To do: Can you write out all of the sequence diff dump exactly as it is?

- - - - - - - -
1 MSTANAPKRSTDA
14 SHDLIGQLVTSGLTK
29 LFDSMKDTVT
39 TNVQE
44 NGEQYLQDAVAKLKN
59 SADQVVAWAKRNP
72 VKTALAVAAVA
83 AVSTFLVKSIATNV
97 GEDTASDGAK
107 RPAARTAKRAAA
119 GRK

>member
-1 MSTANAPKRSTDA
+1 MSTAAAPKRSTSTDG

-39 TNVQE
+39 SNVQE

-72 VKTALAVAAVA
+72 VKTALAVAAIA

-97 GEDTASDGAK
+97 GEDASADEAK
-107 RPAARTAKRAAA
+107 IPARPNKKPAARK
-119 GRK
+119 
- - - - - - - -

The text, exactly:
1 MSTANAPKRSTDA
14 SHDLIGQLVTSGLTK
29 LFDSMKDTVT
39 TNVQE
44 NGEQYLQDAVAKLKN
59 SADQVVAWAKRNP
72 VKTALAVAAVA
83 AVSTFLVKSIATNV
97 GEDTASDGAK
107 RPAARTAKRAAA
119 GRK

>member
-1 MSTANAPKRSTDA
+1 MSTAAAPKRSTSTDG

-39 TNVQE
+39 SNVQE

-72 VKTALAVAAVA
+72 VKTALAVAAIA

-97 GEDTASDGAK
+97 GEDASADEAK
-107 RPAARTAKRAAA
+107 IPARPNKKPAARK
-119 GRK
+119 